The components of the five-step DuPont model provide additional insight into Cracker Barrel’s operations. Looking at the three factors that impact net margin—pre-interest pretax interest margin, interest burden and tax efficiency—we see that the added interest burden has had the biggest negative impact on net margin (the higher the number, the less the company is paying in interest expense). At the same time, the pre-interest pretax margin has also slipped over the last six years—an important fact, since this ratio is not impacted by interest and tax expenses (unlike net profit margin). While taking on additional leverage had a strong impact on Cracker Barrel’s return on equity, the added debt also had a negative impact on the company’s operating margin and led to a significant increase in the interest burden on the company.

It pays to invest in companies that generate profits more efficiently than their competitors. Return on equity is one financial metric that can be used to judge a company’s effectiveness at translating investor equity into profits.

However, as we have shown, relying solely on ROE means making decisions based on incomplete information, which can be risky. Breaking down return on equity into its components gives insights into the drivers of return on equity. We are then able to judge whether a company’s return on equity growth points to a strong future or if it is merely masking storm clouds on the horizon.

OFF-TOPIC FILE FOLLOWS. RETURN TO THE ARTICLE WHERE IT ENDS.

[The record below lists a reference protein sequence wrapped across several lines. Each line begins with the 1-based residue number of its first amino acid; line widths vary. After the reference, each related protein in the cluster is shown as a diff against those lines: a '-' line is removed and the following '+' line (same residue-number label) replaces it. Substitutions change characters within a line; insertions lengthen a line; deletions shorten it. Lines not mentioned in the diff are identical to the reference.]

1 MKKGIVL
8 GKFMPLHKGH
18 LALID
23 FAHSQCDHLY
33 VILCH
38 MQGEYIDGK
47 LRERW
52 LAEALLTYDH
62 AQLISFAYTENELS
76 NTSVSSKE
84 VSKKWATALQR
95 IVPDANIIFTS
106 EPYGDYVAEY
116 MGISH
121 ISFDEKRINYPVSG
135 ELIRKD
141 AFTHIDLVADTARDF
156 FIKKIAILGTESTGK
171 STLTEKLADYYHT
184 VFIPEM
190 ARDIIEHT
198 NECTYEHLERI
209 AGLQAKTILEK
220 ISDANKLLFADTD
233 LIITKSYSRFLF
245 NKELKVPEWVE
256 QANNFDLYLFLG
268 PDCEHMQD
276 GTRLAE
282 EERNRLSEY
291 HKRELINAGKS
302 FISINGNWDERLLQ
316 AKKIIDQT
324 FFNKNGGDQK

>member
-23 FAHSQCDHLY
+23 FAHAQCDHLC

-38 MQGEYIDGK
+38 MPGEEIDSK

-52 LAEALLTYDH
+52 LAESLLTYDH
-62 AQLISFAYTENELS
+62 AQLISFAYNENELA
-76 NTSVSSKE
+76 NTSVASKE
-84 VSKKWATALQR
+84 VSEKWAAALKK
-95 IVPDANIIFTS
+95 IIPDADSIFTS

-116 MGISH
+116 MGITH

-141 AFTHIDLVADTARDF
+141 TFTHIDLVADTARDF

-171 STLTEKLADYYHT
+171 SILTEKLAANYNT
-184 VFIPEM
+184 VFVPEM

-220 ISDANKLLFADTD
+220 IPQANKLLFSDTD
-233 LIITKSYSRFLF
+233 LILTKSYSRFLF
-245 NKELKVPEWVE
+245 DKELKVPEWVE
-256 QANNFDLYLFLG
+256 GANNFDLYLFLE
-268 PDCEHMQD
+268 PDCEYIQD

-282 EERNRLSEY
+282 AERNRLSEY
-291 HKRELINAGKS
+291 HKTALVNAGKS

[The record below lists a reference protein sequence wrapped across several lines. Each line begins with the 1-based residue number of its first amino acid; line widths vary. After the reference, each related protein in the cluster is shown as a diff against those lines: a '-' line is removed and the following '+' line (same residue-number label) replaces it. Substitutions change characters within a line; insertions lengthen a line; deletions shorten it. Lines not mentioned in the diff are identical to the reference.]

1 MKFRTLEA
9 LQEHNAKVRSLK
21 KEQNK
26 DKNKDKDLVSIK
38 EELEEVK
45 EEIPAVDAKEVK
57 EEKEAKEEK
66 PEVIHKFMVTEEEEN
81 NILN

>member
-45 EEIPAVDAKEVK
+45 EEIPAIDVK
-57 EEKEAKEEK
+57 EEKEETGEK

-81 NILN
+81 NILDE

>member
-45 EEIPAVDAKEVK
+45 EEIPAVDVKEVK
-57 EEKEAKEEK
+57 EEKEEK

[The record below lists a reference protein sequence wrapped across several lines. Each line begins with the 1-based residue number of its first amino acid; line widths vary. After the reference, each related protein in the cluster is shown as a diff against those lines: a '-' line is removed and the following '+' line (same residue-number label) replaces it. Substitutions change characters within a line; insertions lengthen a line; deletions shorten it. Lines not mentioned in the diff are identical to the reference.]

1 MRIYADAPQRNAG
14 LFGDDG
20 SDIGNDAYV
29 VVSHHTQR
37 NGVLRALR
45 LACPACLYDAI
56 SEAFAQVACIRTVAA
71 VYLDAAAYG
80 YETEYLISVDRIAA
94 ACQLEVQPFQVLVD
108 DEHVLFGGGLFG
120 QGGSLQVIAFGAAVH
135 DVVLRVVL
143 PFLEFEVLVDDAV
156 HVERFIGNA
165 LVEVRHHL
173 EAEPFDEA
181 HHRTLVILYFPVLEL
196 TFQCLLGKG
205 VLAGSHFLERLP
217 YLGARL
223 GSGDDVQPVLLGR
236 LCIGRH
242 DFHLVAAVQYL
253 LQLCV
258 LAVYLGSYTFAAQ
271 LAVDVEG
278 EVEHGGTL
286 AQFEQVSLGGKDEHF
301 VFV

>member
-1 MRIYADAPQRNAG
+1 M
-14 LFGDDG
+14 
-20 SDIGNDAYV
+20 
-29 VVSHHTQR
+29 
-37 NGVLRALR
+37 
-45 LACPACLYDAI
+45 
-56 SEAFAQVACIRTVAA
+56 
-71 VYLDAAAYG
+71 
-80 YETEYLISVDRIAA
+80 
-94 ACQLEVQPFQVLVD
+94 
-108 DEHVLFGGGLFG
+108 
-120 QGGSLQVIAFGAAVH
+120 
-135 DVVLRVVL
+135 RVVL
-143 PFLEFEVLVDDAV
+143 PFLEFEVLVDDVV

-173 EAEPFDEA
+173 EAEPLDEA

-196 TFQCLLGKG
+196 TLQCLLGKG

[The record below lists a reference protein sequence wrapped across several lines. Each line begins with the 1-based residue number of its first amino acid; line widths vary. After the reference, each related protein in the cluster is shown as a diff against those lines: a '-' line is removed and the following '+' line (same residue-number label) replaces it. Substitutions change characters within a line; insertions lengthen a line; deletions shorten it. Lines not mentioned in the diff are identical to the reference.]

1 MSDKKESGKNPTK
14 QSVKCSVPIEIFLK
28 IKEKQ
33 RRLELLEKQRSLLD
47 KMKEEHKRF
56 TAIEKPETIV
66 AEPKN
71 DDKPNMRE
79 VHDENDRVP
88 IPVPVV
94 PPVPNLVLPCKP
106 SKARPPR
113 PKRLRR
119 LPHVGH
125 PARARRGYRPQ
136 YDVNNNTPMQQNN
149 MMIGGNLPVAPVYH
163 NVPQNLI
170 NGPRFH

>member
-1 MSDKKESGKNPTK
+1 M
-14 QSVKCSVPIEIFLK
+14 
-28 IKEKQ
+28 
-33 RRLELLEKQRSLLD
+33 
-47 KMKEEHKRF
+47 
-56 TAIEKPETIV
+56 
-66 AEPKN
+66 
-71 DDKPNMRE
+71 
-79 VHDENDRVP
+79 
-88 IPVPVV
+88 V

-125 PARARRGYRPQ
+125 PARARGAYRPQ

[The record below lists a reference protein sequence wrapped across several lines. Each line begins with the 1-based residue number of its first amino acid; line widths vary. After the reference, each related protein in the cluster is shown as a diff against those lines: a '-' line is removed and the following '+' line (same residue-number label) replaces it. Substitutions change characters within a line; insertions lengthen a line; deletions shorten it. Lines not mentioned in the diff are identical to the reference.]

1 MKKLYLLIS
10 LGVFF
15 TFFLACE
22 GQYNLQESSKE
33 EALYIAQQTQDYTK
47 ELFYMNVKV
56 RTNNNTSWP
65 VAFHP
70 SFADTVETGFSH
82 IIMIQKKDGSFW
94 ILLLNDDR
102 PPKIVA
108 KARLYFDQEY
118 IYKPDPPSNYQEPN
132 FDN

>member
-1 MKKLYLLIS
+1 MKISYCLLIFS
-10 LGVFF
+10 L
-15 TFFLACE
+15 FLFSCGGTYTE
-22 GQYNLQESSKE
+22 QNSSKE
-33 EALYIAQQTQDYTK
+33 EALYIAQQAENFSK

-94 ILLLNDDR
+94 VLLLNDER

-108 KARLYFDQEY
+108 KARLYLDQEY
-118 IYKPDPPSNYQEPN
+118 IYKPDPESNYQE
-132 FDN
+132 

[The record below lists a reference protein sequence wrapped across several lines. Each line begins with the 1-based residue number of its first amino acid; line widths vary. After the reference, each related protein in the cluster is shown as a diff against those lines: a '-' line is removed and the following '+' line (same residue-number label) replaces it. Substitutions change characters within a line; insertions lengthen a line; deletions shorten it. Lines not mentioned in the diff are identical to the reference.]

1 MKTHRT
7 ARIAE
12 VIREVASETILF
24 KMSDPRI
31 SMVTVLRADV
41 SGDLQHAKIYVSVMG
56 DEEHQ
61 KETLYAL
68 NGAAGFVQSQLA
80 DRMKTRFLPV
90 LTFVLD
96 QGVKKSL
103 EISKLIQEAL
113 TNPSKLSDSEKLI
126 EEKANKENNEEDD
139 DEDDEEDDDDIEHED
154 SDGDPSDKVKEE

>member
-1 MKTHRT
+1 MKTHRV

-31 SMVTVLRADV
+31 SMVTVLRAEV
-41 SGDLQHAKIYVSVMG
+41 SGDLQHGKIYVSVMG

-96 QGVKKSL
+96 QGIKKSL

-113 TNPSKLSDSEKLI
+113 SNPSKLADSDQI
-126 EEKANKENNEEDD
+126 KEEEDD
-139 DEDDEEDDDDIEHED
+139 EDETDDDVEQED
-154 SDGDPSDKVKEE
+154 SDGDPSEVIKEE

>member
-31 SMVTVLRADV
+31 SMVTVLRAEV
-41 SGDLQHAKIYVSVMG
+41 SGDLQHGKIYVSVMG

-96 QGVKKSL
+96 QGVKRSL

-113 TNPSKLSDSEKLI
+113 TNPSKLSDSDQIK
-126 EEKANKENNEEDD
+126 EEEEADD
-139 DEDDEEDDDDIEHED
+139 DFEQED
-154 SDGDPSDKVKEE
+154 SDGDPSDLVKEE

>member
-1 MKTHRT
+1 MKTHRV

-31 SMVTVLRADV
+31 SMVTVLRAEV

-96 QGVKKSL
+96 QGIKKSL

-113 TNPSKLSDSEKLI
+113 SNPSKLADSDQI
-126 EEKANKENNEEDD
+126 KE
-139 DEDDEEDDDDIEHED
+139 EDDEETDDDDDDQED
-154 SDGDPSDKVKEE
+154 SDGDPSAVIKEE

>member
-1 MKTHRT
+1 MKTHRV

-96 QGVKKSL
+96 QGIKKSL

Click here to download spreadsheet.

→ Wayne A. Thorp, CFA is a vice president and the senior financial analyst at AAII and former editor of *Computerized Investing*. Follow him on Twitter at @WayneTAAII.

** Robert** from PA posted over 4 years ago:

Isn't the actual Excel spreadstreet available for viewing? Forgive me for my inorance. I'm new to this.

Txs

Bob

** Kevin** from IL posted over 4 years ago:

Is there a downloadable copy of the DuPont Three Step and Five Step ROE spreadsheet available? If so could you provide me with a link as to where I could get this so I don't have to reconstruct the spreadsheet from scratch myself.

Thanks for your help and assistance.

** Jean** from IL posted over 4 years ago:

A downloadable Excel spreadsheet is now available here. Look for the links underneath Figure 1 and Figure 2. -AAII

** Subramaniam** from NY posted over 4 years ago:

A very nice article that demonstrates in simple terms how to derive ROE and how it helps in making an investment decision wisely.

Thanks.

** Lowndes** from SC posted over 4 years ago:

Many thanks for spreadsheets.

** nick** from caringi posted over 2 years ago:

I tried downloading the PDF version of the deconstructing write up and I keep getting a message from Adobe that the file is corrupted... I would like to down load a useable version so I can peruse at my leisure.. How can I do this?